Rocket accelerometer

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meriem
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Joined: Wed Jun 06, 2018 11:25 am

Rocket accelerometer

Post by meriem » Wed Jun 06, 2018 3:23 pm

Hello I am working on a rocket model and my budget is tight and limited. Thuss, I need help to make the adequate choice regarding an accelerometer.

The rocket maximum acceleration is 250m/s^2. I hesitate between choosing :

• ADXL377 3axis +- 200g (since the rocket's maximum acceleration is 250m/s^2, the resolution of this accelerometer worries me)

or,

• ADXL78 one axis +-50g with H3LIS331DL 3axis +-100g (the ADXL technology is the most suitable for rocket so using one axis ADXL can be a bad idea).

Note : The accelerometer will be used to detect the apogee using kalman filter.

Valen
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Re: Rocket accelerometer

Post by Valen » Thu Jun 07, 2018 5:21 am

Be more precise in what worries you about the (over-)scaling in the former. And why a single axis is a bad idea for the latter. You can always mount 3 in perpendicular axis if you can manage it spacewise. Besides, both have analog outputs. So 'resolution' doesn't really apply, you probably mean sensitivity. Amplifiers can fix that.

And why is the second option with the additional H3LIS331DL so much different from the first. (in respect to resolution/sensitivity) It's only half as much overscale. Aside from the 2 chips being redundant on 1 axis.

UhClem
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Re: Rocket accelerometer

Post by UhClem » Thu Jun 07, 2018 10:20 am

If the only purpose is determining apogee, then one axis is all you need.

If the only sensor is the accel then the Kalman filter is wasted.

jremington
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Re: Rocket accelerometer

Post by jremington » Thu Jun 07, 2018 5:55 pm

@UhClem: Don't you agree that for apogee detection, one would want to use a +/- 2g (or similar) accelerometer? I suspect that with a 100 or 200 g scale, the acceleration near apogee would be lost in the noise.

UhClem
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Re: Rocket accelerometer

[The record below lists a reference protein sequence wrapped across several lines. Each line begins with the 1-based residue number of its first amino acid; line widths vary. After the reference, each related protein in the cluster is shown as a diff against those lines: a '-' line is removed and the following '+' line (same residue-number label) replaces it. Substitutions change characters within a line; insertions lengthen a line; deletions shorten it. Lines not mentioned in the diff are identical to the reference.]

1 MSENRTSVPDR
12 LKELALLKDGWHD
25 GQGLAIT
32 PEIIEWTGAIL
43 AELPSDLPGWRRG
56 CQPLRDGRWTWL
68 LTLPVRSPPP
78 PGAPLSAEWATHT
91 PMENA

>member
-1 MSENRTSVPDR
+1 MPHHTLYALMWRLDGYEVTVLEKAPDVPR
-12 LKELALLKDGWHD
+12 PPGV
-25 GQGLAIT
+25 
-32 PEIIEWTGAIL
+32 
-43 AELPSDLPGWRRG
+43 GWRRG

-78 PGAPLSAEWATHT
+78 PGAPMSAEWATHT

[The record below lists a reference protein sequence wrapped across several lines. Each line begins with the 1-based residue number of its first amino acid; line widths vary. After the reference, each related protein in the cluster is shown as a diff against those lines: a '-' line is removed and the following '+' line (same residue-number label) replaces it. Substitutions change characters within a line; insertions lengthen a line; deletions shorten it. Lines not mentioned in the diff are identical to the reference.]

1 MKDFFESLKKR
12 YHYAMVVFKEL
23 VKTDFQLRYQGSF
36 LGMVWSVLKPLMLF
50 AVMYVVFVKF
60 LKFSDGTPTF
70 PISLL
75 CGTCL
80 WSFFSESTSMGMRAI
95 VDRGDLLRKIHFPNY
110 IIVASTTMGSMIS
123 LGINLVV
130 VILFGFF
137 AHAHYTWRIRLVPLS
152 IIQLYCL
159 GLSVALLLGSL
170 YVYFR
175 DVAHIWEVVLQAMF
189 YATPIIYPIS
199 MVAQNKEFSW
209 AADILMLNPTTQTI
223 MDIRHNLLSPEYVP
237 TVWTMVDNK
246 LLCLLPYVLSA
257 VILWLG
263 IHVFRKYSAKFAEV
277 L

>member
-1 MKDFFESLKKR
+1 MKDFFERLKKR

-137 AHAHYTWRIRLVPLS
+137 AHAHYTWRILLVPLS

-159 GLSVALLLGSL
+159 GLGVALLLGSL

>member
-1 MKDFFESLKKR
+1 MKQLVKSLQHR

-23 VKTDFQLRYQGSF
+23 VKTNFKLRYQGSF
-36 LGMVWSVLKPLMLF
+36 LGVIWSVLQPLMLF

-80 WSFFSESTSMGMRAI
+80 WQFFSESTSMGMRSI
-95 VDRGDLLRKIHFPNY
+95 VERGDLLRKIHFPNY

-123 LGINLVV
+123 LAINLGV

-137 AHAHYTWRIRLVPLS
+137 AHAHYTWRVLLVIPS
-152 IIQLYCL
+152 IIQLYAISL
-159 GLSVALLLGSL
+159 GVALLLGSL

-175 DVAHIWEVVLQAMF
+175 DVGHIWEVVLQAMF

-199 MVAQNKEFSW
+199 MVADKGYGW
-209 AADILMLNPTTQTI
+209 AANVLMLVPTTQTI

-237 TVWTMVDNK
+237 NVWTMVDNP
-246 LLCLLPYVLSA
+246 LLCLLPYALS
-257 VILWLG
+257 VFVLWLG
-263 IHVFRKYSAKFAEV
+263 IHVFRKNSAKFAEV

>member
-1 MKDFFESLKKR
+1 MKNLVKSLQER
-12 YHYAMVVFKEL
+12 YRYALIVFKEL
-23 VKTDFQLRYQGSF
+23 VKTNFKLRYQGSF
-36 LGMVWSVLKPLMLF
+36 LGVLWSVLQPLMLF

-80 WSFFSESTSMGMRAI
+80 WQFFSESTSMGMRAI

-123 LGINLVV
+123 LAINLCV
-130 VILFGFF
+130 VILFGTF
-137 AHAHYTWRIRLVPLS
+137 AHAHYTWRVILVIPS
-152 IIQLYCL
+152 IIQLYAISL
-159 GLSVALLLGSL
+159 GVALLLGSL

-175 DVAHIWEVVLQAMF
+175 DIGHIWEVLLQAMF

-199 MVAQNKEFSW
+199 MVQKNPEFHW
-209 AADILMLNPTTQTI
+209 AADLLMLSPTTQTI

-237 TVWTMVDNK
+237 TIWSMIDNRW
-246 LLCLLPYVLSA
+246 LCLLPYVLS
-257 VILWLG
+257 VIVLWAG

Post by UhClem » Thu Jun 07, 2018 6:41 pm

jremington wrote:
Thu Jun 07, 2018 5:55 pm
@UhClem: Don't you agree that for apogee detection, one would want to use a +/- 2g (or similar) accelerometer?
Absolutely not. What you are doing is integrating the acceleration and waiting for the velocity to go from positive to negative.

I still have a BlackSky AltAcc2 which uses an ADXL50 accel with an 8 bit ADC. While it had trouble in some conditions (that would cause trouble with any accel based system) it worked well.

jremington
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Re: Rocket accelerometer

Post by jremington » Thu Jun 07, 2018 7:19 pm

What you are doing is integrating the acceleration and waiting for the velocity to go from positive to negative.
Agreed. How is that better done with a 100 g accelerometer, near apogee when the engine is not firing?

I think you would want both, to more accurately measure the two acceleration regimes.

UhClem
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Re: Rocket accelerometer

Post by UhClem » Thu Jun 07, 2018 7:40 pm

jremington wrote:
Thu Jun 07, 2018 7:19 pm
I think you would want both, to more accurately measure the two acceleration regimes.
If you use one then scale factor (slope) errors do not matter since you start at zero velocity and end at zero. But if you use one accel under thrust and a different accel near apoge, their scale factor errors matter. Plus you have to worry about aligning the two packages.

jremington
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Re: Rocket accelerometer

Post by jremington » Fri Jun 08, 2018 9:23 am

Alignment of two 3D accelerometers is not required. Just measure a single acceleration (e.g. g) as a 3D vector on each, to get the relative orientation of one to the other.

meriem
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Re: Rocket accelerometer

Post by meriem » Thu Jun 14, 2018 7:32 pm